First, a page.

It's been a tumultuous year for science and society, and, in my final column for Nature Physics, I'll briefly review the latest news on some of the issues I have written about over the past year.

It's been a tumultuous year for science and society.

First, on missile defence: bad news. The US decision to forego direct non-proliferation talks with North Korea clearly contributed to their decision to explode a nuclear device in October, leading to misguided calls to deploy even more non-functional missile interceptors, at great expense and with no gain in security. One can only hope that rationality will prevail and that countries will not feel driven to acquire nuclear weapons as their best defence against possible pre-emptive actions by the US or its allies.

For the Hubble Space Telescope, it's good news: NASA has just announced a shuttle mission in 2008 to repair and upgrade the telescope. There was no reason to forego this single mission to one of the most important bits of scientific machinery in space, when more than 20 missions, of almost equal hazard, were planned to maintain the largely useless International Space Station.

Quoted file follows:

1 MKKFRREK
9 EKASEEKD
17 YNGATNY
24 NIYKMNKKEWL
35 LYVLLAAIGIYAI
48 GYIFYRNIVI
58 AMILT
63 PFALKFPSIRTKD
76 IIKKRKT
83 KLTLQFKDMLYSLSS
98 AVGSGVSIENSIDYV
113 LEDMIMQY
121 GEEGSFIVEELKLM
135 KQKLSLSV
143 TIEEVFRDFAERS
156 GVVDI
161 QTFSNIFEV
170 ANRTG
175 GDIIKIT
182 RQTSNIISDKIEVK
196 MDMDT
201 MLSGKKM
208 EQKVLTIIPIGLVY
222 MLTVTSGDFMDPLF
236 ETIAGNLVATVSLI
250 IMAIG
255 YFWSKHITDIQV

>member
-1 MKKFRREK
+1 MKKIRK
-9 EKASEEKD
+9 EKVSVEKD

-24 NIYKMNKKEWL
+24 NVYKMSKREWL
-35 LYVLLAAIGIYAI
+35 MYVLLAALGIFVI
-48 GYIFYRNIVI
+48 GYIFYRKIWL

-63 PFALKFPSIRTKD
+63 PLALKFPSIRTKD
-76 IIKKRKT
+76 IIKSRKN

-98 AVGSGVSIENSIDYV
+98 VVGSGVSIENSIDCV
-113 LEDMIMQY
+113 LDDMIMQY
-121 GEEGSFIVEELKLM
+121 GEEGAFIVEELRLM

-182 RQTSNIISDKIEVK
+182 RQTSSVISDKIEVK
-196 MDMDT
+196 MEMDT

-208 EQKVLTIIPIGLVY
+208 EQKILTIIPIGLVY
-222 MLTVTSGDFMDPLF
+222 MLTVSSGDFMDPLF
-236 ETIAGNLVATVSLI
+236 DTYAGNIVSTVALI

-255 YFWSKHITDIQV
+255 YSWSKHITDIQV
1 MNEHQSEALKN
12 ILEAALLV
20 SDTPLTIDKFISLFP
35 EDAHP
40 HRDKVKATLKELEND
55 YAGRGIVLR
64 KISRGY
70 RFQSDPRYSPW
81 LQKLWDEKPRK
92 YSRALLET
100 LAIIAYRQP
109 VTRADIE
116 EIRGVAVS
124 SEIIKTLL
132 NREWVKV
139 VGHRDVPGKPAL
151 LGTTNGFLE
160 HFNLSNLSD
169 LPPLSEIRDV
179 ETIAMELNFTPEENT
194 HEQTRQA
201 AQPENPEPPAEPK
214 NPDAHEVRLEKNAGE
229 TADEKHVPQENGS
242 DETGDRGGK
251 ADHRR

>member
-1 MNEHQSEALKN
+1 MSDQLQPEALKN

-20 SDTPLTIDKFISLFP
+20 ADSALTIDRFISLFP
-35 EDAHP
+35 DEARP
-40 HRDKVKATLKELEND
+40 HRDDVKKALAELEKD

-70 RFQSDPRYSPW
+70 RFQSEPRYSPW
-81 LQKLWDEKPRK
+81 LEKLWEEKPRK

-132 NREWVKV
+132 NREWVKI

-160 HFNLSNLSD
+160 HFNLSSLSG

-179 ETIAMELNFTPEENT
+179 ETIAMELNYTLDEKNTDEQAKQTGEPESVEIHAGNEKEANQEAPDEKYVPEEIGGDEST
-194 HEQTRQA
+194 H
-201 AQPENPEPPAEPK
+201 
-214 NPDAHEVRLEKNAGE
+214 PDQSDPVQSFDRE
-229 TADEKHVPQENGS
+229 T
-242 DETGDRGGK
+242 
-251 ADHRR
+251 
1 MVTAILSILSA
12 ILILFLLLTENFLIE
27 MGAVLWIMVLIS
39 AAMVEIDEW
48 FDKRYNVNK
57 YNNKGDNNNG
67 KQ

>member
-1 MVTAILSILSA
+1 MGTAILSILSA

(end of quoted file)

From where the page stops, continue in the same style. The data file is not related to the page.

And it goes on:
More bad news, however, on scientific integrity. It seems that, in the US, political interference in the results of scientific investigations continues. The Assistant Secretary for Fish and Wildlife, a political appointee with no biological training, is reported to have rewritten numerous scientific reports, changing their conclusions. At the same time, the Bush administration's censorship of global warming research is under investigation. Let's hope that science might soon be the basis of sound public policy once again.

For fundamental physics, I'm predicting good news. Starting next year, the Large Hadron Collider will no doubt produce surprises, and my hope is that they point to something other than the currently fashionable models for new physics. The next frontier of astrophysical and cosmological investigation — gravitational waves — should become empirical science by 2010 or so, with improvements to LIGO underway. But I expect that one of the biggest mysteries, the nature of dark energy, will remain so for the foreseeable future. But then, it's the unexpected, and hence unpredictable, that makes physics so exciting.